The Gardasil girls are a group of young women who claim injury as a direct result of receiving the HPV vaccine, Gardasil. They have received press on Katie Couric’s now defunct show and most recently in The Toronto Star (read my rebuttal to the Star piece here). No one is doubting that these girls have had terrible medical problems, however, the claims that all of these issues are vaccine injury just doesn’t line up with the medical evidence.
I wasn’t the only one who had concerns with the Star’s article. However, instead of taking some time to reflect or to clarify or to point out where the Star disagreed with my post Heather Mallick, an op-ed writer, doubled-down and explained the “dark side” of Gardasil for those of us too obtuse to understand:
The Gardasil vaccine story reported Thursday by David Bruser and Jesse McLean of the Toronto Star was about information, and access to it. It was not about the drug itself — it is safe and effective — but about parents and girls not always being told what they need to know in order to make informed decisions, and being dismissed by doctors when they became terribly ill.
And then she added this charmer aimed at me:
Here’s a tip: don’t read a website run by a rural doctor whose slogan is “wielding the lasso of truth.”
So let me address Ms. Mallick’s concerns about information and access to it. I’m going to start with VAERS, which was used incorrectly in the Star’s article.
What is VAERS and what does it mean?
It is simply a reporting repository. Any event that seems possibly related in someway to the vaccine is reported. These events are then analyzed every few years or so. There is a lot of misinformation about VAERS (heck, even we rural docs know that) and of course the numbers sound frightening. After all, a hundred or so deaths must mean something is wrong!
This is what the Toronto Star had to say about VAERS:
In the U.S., where there is a public database of vaccine-related side-effect reports collected from around the world, the Star found thousands of suspected cases, including more than 100 deaths.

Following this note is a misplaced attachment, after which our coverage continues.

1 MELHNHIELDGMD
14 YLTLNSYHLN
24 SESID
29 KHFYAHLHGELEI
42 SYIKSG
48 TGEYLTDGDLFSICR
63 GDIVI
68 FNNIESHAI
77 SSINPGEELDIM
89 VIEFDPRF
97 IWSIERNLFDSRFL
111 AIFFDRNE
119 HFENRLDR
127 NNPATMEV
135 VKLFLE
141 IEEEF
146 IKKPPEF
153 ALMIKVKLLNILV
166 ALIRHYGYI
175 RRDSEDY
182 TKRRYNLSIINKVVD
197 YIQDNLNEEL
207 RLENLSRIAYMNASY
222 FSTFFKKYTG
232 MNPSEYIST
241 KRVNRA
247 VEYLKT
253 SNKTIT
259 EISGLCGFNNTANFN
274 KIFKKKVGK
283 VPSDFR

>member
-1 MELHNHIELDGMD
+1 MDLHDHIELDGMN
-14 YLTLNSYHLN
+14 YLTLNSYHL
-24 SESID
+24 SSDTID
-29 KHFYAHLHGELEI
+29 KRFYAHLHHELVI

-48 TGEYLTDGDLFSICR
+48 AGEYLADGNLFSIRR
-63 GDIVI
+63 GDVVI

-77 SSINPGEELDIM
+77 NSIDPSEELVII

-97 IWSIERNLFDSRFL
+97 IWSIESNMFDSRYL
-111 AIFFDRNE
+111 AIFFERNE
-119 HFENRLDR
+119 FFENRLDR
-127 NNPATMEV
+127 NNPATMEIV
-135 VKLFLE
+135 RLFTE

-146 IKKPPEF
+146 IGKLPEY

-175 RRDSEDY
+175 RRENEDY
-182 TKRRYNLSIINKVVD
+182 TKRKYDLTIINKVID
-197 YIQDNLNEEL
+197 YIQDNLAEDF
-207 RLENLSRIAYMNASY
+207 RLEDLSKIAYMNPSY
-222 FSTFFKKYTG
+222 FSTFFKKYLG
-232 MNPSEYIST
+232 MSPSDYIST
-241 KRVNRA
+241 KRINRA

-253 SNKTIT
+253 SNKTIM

This data isn’t secret and only found by Star statisticians. It has actually been published and it’s open access (link is below). And again, these are not even suspected cases…reporters (and their editors) should know better.
What about the VAERS data and Gardasil.
The VAERS data was reviewed in 2009 in JAMA. This was data for 2 1/2 years after the vaccine was licensed and over 23 million doses had been given. The deaths (32) and all serious adverse events were reviewed. To give you an idea of the quality of the VAERS data, only 20 of the deaths had enough information for review. So VAERS isn’t great data. Four of the deaths were unexplained, the others all appeared to be due to pre-existing conditions or conditions not possibly vaccine-related. The rate of serious adverse events seemed in line with the studies, although there was a concern about fainting and blood clots. This study was paid for by the CDC and performed by professional statisticians. There was no drug company money involved. The Star made no mention of this article, yet touted its own investigation of VAERS. I have a hard time believing that the Toronto Star had the statistical support and medical expertise needed to evaluate VAERS in a way that was superior to the CDC.